Step-dad jailed for abuse of girls told not to enter into new relationship
A judge has banned a man convicted of sexually abusing his two step-daughters from entering into a relationship in the future with any woman who has children without the approval of his risk manager.
The man (51) was jailed for nine years, six-and-a-half of which must be in custody and the remainder on probation, at the Crown Court in Derry yesterday.
He was also disqualified from working with children and prohibited from entering into a relationship, whether intimate or otherwise, with any woman who has a child, without the approval of his designated risk manager who will verify disclosure of the man's offending.
The court heard that, when the abuse came to light, the man was thrown out of the family home in Derry. Some six months later, he reported to police that he had abused the children - although no complaint had been made against him at that stage.
The man, who cannot be named to protect the identity of his victims, pleaded guilty to 34 offences against one victim and to committing one offence against the second. The court heard he started the abuse in 1990, when the victims were aged nine and 12, and it continued over a nine-year period.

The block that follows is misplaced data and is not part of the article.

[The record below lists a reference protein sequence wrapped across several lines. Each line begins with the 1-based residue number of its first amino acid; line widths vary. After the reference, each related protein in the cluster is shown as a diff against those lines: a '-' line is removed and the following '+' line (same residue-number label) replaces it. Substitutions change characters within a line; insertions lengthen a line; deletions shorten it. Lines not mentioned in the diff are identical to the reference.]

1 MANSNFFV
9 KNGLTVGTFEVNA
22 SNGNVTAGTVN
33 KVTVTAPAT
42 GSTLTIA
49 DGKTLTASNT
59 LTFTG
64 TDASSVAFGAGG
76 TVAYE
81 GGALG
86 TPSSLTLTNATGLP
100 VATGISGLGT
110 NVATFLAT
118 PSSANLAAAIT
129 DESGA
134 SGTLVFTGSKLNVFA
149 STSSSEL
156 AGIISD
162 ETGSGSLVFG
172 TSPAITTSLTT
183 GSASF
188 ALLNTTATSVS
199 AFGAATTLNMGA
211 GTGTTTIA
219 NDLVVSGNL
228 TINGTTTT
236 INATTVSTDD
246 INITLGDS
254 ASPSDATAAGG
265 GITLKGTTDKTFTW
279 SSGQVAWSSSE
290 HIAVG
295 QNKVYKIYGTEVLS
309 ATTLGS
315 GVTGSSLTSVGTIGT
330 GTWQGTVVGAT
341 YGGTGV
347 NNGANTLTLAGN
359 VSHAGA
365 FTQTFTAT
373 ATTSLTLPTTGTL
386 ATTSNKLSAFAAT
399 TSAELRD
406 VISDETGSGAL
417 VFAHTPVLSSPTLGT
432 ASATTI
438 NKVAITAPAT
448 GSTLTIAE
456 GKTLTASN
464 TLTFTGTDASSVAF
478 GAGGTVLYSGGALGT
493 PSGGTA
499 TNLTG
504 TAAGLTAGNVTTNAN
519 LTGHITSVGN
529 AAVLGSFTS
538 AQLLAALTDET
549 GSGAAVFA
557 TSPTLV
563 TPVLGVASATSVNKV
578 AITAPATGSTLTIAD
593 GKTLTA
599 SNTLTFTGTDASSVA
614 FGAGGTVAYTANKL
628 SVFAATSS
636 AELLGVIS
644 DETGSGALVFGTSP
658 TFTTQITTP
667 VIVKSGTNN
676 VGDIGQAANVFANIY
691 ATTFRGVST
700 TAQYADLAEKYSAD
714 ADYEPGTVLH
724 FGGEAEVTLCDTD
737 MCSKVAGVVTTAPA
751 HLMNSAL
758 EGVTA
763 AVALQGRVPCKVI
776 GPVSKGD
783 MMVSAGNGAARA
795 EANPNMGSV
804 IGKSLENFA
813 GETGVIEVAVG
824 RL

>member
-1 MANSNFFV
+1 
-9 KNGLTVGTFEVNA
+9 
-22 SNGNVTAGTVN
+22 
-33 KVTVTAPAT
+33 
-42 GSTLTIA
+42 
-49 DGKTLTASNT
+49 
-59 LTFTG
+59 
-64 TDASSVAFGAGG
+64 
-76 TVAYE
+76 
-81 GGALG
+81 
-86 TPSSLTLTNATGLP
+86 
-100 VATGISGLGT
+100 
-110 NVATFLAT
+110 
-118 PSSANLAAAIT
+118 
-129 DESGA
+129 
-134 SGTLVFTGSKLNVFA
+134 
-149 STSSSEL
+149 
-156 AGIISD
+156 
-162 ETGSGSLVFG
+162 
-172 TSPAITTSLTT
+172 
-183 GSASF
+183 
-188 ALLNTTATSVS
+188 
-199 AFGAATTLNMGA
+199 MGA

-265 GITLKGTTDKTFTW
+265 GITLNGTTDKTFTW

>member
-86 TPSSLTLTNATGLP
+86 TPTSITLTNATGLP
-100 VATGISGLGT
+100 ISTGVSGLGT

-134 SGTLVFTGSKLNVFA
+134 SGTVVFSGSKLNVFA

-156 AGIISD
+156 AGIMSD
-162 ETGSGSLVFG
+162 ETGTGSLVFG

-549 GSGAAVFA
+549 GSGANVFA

Judge Philip Babington said such was the nature of "the most grave offending within a family setting, there have been serious repercussions for the victims, which they will have to live with for the rest of their lives".
He said an unusual aspect of the case was that once the defendant was thrown out of the family home, he lived on his own for six months before going to the police in Derry in 2006 and admitting he sexually abused his two step-daughters. Although no complaint had been made against him, he made full admissions to the police.
"During his interview with the police, he made it clear that he was taking responsibility for everything that he had done and said he was very sorry and realised that what he had done was very, very wrong," Judge Babington said.
"As far as the defendant is concerned he, very unusually, had admitted his offending some six or seven years prior to the complainants making allegations to the police. When police came looking for him, he was living in Sligo and consented to extradition. It is said that if he knew the police were looking for him, he would have presented himself much sooner than he did, although the delay was only a couple of months.
"He pleaded guilty on arraignment and it is quite clear that this is a case in which neither of the complainants would ever have had to give evidence and that must be some solace, however small, for them."
However, sentencing him to nine years, the judge added: "Despite the way the defendant has met this case, it does not get away from the fact that this is the most grave offending within a family setting."